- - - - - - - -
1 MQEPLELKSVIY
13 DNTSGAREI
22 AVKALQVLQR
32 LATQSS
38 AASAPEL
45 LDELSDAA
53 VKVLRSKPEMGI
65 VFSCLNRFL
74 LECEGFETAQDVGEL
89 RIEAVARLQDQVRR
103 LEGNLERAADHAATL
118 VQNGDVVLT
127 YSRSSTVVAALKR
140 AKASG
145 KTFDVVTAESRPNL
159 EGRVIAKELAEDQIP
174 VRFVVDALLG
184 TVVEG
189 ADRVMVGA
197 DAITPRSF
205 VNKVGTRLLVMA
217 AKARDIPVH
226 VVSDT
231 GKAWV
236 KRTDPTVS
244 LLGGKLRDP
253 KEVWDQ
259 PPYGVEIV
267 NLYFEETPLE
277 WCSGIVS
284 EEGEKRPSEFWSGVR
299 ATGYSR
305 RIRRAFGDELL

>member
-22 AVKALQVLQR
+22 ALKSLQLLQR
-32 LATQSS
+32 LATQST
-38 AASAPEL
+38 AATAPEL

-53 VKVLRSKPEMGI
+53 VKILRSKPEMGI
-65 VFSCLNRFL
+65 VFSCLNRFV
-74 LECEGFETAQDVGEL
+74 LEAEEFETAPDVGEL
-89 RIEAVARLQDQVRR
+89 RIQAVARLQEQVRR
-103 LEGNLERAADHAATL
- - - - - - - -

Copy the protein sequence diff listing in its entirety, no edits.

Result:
1 MQEPLELKSVIY
13 DNTSGAREI
22 AVKALQVLQR
32 LATQSS
38 AASAPEL
45 LDELSDAA
53 VKVLRSKPEMGI
65 VFSCLNRFL
74 LECEGFETAQDVGEL
89 RIEAVARLQDQVRR
103 LEGNLERAADHAATL
118 VQNGDVVLT
127 YSRSSTVVAALKR
140 AKASG
145 KTFDVVTAESRPNL
159 EGRVIAKELAEDQIP
174 VRFVVDALLG
184 TVVEG
189 ADRVMVGA
197 DAITPRSF
205 VNKVGTRLLVMA
217 AKARDIPVH
226 VVSDT
231 GKAWV
236 KRTDPTVS
244 LLGGKLRDP
253 KEVWDQ
259 PPYGVEIV
267 NLYFEETPLE
277 WCSGIVS
284 EEGEKRPSEFWSGVR
299 ATGYSR
305 RIRRAFGDELL

>member
-22 AVKALQVLQR
+22 ALKSLQLLQR
-32 LATQSS
+32 LATQST
-38 AASAPEL
+38 AATAPEL

-53 VKVLRSKPEMGI
+53 VKILRSKPEMGI
-65 VFSCLNRFL
+65 VFSCLNRFV
-74 LECEGFETAQDVGEL
+74 LEAEEFETAPDVGEL
-89 RIEAVARLQDQVRR
+89 RIQAVARLQEQVRR
-103 LEGNLERAADHAATL